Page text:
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When I arrived at the refuge, I understood why Roshi Joan had brought me there. Among Prajna’s tangle of wildflowers and groves of tall aspens, she is more expansive, at ease. I found her propped on pillows beside a plate-glass window, laptop on lap. We spoke about her life’s work and about where she is and who she is at this pivotal time.

“I’m a kind of ‘plain rice’ Buddhist,” Roshi Joan said. “I’ve seen some really amazing things, but they haven’t amazed me.” She describes “plain rice” Buddhism as the meditation of everyday life: “When it’s time to meditate, you meditate, and when it’s time to make a bed, you make a bed. Not very exciting but, actually, exciting. The fierce kind of excitement. Excitement without excitation. It’s about being alive.”

As a child growing up in Hanover, New Hampshire, Joan Halifax learned early about illness and death. When she was four, a virus attacked her eye muscles, leaving her bedridden and functionally blind for two years. Although she felt alone and vulnerable, she found a dear companion in her African-American nanny, Lilla, who told stories at her bedside.

Her grandmother, too, was a role model of caregiving, often sitting with dying friends in her Georgia neighborhood. “She normalized death for me,” Halifax says. But her grandmother’s own death was a long, hard, and lonely process in a nursing home. Upon viewing the open casket at the funeral and seeing her grandmother’s face finally at peace, Halifax writes, “I realized how much of her misery had been rooted in her family’s fear of death, including my own. At that moment, I made the commitment to practice being there for others as they died.”

As a student at Tulane University in the mid-sixties, Halifax got involved in the civil rights and antiwar movements; she read D.T. Suzuki and Alan Watts and taught herself to meditate. After obtaining her doctorate in medical anthropology, she began working with dying people at the University of Miami School of Medicine. She went on to research, with her then-husband Stanislov Grof, the use of LSD as a supportive therapy for dying people. As they wrote in their 1977 book, The Human Encounter with Death, Grof and Halifax found that LSD alleviated patients’ fears, transforming the process of dying into “an adventure in consciousness rather than the ultimate biological disaster.”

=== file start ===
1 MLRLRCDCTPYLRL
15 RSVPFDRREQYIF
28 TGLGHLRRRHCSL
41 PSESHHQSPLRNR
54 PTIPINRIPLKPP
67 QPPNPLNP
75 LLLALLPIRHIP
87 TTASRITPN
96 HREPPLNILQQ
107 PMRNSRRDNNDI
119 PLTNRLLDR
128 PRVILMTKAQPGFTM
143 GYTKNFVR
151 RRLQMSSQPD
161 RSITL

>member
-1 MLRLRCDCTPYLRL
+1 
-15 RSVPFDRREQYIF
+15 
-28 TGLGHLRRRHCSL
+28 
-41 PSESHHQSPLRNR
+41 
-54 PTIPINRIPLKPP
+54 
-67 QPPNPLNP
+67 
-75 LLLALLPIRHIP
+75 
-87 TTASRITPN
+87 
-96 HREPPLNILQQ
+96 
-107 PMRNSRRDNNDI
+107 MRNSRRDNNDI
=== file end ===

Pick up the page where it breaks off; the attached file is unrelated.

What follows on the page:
As an anthropologist, she studied the Dogon people of Africa and the Huichol Indians of Mexico, where she witnessed shamans passing through metaphorical experiences of death and rebirth, emerging as wiser and more powerful “wounded healers” for having endured suffering. For several years she studied shamanism and Buddhism in parallel, illuminating their connections in her popular 1993 book The Fruitful Darkness, which is given to wild, poetic flights of dreams and visions. Ultimately, however, she chose Buddhism as her path. She studied with the Korean master Seung Sahn for ten years and later received dharma transmission from Thich Nhat Hanh.

Over the decades that followed, Roshi Joan sat with dying people, in silence and in conversation, a practice she continues to this day. Drawing on Buddhist practice and principles to guide her responses, she tries to help patients meet their challenges with awareness; both she and the patient “bear witness” to whatever emotions and experiences arise. In an initiative to also support caregivers, Halifax founded the Project on Being with Dying, a training program for professionals in end-of-life care, now in its fifteenth year.

If these projects weren’t ambitious enough, Halifax also built two spiritual communities. In 1979 she founded The Ojai Foundation, a rustic Californian retreat center nicknamed “The Wizard’s Camp” for the extraordinary faculty that Halifax invited, ranging from indigenous teachers to Western academics. This center hosted some of Thich Nhat Hanh’s first meditation retreats in the United States, as well as workshops on chaos theory, ethnobotany, and dream research.

Then in 1992, Laurance Rockefeller and Richard Baker Roshi gave Halifax a house in New Mexico, between the Santa Fe River and Cerro Gordo Mountain. She set about building a new retreat center from scratch, regreening the trodden dessert land. Now, Upaya Zen Center is a sprawling complex of adobe buildings, with a spacious zendo and lush gardens.

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